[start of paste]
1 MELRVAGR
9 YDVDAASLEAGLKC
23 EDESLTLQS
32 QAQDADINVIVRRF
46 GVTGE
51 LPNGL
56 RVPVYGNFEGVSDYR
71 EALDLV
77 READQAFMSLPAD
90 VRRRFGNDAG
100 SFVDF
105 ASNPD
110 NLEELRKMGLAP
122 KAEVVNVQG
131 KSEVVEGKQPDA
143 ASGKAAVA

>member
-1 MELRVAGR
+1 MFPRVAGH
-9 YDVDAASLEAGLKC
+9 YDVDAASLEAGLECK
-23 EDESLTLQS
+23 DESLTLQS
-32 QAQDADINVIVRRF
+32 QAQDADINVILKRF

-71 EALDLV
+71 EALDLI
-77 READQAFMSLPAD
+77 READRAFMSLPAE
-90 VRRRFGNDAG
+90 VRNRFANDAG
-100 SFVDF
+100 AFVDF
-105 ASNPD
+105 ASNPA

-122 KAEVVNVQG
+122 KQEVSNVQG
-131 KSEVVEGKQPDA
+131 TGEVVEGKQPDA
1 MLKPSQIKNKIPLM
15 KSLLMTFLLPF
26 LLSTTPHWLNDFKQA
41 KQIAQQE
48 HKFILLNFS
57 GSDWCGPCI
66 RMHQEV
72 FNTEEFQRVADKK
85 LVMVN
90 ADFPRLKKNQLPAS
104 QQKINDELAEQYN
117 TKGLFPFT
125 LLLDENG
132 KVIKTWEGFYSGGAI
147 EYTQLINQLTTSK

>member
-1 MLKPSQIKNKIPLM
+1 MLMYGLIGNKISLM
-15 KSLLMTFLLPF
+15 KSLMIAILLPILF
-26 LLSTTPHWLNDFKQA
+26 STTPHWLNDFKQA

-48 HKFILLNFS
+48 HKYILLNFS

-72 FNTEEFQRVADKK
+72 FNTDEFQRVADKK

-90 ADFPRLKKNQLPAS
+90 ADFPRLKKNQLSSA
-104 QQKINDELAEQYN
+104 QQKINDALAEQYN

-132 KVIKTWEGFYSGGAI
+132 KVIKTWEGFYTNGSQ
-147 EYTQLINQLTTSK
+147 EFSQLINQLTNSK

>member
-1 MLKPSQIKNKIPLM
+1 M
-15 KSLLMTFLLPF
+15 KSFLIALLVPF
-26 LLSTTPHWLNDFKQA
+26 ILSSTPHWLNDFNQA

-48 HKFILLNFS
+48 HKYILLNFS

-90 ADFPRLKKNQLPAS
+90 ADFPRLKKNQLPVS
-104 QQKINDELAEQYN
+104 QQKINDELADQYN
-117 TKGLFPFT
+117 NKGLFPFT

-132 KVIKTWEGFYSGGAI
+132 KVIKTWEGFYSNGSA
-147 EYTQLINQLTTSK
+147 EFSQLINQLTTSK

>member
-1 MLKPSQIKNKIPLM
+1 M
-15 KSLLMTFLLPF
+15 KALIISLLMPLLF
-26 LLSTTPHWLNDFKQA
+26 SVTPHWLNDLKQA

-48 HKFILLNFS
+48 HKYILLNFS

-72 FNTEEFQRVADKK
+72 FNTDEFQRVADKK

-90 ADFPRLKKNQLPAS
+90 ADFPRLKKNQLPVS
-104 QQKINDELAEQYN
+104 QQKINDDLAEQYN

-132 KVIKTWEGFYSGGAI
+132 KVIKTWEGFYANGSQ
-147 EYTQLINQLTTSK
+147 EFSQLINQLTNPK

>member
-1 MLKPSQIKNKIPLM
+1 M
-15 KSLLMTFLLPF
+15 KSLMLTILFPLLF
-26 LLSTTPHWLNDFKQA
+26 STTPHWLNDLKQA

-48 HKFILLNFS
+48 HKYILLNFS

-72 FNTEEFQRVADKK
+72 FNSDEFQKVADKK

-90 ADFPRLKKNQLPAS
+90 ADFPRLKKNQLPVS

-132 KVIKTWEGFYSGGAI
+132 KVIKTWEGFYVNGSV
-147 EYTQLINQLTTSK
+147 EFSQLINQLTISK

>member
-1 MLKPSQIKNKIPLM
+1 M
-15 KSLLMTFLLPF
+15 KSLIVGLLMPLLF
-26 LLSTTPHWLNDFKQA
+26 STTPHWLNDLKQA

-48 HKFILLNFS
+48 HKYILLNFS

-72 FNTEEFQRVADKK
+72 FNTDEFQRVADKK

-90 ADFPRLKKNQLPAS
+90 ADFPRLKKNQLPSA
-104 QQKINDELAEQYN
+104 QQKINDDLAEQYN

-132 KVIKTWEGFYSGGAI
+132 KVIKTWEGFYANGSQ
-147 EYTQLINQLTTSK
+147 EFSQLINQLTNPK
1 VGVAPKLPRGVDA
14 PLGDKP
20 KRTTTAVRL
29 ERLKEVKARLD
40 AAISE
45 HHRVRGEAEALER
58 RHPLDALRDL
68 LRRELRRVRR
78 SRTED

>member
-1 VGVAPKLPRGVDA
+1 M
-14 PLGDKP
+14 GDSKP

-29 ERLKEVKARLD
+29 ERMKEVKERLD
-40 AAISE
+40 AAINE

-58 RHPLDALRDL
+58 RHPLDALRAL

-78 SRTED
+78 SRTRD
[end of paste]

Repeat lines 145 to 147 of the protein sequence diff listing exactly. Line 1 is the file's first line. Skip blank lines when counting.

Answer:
+132 KVIKTWEGFYANGSQ
-147 EYTQLINQLTTSK
+147 EFSQLINQLTNPK